Naturally, the Estonian National Museum, founded already in the year 1909, is considered to be Tartu’s most spectacular pearl. In 2016, the museum received its new home which is located only two kilometres from the city centre. In addition to the new main building, the museum complex encompasses the centre of the old Raadi Manor, the lake, the dendro- and theme park area as well as the runway of the partially preserved military airbase. On the exhibition area of 6000 m2, you can find permanent exhibitions about the cultural history of Estonian and Finno-Ugric peoples as well as art galleries, and various music, theatre and film events take place on a daily basis.

 

 

Estonian National Museum, Simo Sepp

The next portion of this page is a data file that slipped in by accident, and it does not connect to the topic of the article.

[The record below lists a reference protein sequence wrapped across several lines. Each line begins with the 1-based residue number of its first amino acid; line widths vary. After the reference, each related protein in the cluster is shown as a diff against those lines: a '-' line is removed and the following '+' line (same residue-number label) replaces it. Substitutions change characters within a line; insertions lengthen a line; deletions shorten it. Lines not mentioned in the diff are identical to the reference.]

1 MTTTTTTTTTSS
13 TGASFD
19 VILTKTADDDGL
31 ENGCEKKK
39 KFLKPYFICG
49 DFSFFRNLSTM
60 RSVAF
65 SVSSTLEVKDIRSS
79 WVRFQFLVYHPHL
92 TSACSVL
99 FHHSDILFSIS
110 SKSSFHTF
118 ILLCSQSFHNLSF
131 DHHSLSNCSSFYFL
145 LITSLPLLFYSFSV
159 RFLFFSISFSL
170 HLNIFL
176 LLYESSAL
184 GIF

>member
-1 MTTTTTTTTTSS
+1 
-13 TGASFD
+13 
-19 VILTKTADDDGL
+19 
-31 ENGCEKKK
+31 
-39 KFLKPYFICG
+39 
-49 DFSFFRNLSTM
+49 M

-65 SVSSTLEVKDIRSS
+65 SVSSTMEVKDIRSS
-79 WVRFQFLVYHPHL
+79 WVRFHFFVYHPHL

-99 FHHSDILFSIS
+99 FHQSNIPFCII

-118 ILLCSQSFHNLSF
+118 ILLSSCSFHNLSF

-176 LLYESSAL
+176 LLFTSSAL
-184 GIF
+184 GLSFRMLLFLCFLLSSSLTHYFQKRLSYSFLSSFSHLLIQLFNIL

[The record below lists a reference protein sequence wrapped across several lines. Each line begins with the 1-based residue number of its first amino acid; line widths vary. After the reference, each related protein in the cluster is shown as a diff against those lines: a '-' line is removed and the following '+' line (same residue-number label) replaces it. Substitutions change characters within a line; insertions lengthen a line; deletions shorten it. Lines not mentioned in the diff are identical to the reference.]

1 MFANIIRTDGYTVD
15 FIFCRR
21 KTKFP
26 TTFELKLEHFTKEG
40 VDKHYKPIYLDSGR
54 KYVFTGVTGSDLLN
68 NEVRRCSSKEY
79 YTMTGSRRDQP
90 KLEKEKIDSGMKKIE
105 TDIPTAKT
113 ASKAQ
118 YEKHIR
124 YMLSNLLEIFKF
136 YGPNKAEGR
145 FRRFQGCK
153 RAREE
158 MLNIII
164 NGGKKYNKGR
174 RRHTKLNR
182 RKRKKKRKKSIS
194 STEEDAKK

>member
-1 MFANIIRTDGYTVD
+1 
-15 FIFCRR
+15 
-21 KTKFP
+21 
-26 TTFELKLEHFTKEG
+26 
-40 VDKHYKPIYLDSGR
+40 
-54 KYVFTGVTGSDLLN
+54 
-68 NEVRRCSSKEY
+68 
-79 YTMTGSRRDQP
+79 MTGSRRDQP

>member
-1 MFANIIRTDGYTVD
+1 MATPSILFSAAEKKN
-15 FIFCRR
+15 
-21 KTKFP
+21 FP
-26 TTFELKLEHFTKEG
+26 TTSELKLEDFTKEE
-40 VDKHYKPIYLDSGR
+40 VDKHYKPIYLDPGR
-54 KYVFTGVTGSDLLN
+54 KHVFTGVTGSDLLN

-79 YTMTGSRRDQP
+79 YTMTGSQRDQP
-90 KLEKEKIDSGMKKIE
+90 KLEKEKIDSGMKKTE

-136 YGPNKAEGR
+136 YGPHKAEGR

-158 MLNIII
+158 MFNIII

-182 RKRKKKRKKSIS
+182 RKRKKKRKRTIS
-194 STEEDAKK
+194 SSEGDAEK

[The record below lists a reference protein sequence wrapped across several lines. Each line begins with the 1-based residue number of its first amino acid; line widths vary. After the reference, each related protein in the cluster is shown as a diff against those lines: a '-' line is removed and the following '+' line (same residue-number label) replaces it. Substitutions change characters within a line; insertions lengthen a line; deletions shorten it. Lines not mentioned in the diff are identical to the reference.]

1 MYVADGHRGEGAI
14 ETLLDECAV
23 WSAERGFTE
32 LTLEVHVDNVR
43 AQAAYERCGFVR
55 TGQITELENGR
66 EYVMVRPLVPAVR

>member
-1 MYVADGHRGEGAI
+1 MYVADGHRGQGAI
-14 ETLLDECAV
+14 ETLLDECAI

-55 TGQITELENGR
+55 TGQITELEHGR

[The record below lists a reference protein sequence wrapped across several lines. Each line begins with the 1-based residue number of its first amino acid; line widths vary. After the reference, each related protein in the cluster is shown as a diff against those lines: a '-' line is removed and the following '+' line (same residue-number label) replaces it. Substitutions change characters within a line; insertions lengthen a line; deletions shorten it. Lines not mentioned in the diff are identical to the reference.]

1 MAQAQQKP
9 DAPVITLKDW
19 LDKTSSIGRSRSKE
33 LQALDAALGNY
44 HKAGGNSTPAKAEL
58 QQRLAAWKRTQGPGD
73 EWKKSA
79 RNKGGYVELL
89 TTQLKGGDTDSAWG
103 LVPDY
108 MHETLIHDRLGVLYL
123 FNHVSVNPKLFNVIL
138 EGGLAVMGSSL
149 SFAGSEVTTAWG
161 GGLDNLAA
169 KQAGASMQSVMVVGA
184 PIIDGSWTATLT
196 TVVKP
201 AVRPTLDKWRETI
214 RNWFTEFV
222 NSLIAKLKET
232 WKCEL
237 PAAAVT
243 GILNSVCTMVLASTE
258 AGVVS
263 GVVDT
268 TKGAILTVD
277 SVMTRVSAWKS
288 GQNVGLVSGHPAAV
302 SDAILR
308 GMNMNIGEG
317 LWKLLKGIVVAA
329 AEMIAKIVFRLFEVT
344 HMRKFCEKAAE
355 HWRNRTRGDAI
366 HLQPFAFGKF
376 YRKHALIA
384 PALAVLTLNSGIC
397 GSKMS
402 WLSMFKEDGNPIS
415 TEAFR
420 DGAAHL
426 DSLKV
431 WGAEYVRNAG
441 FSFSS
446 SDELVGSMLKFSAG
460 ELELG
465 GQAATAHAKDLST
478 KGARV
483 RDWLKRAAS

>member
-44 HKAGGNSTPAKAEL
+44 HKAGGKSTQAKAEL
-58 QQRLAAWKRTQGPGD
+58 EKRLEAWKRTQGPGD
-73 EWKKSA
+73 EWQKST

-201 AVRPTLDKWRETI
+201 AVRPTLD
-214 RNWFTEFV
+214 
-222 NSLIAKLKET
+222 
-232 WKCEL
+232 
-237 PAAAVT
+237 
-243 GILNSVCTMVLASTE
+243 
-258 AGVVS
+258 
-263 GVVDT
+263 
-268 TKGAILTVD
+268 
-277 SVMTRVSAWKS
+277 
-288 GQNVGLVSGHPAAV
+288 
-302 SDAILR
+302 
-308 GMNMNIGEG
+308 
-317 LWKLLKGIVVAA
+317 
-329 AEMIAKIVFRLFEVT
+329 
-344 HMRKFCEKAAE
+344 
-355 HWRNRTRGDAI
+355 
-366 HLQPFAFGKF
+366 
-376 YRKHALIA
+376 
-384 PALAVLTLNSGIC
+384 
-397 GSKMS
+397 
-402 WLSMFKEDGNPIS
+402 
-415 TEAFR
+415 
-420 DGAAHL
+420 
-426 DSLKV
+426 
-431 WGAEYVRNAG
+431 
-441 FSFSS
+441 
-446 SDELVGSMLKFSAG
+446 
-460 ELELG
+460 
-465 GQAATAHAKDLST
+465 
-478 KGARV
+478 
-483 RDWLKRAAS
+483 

One of the most important buildings for the city is the St. John’s Church which is one of Northern Europe’s most unique examples of a medieval sacral building. Although the church has been repeatedly destroyed and reconstructed, its general mediaeval form has been preserved. A wonderful view of Tartu’s historical Old Town and St. John’s Cultural Quarter can be enjoyed from the church’s bell tower. St. Anthony's Guild, uniting artists and craftsmen can be found in Antonius Courtyard located in the Cultural Quarter. In the year 1449, the extensive area from Väike-Gildi Street up to Lutsu Street belonged to St. Anthony's Guild. Art and craft workshops operate in the three houses, also drawing inspiration from the craftsmanship of ancestors, but primarily the artists offer modern designs. Open-air events, fairs as well as concerts take place at the Antonius Courtyard, and a café-restaurant is open. Workshops are offered by Köösnerikoda (Furrier House), Maitseelamuste koda (House of Taste Sensations), Nahastuudio (Leather Studio), Jaanika kutsed (Jaanika’s Invitations) and Savikoda (House of Clay).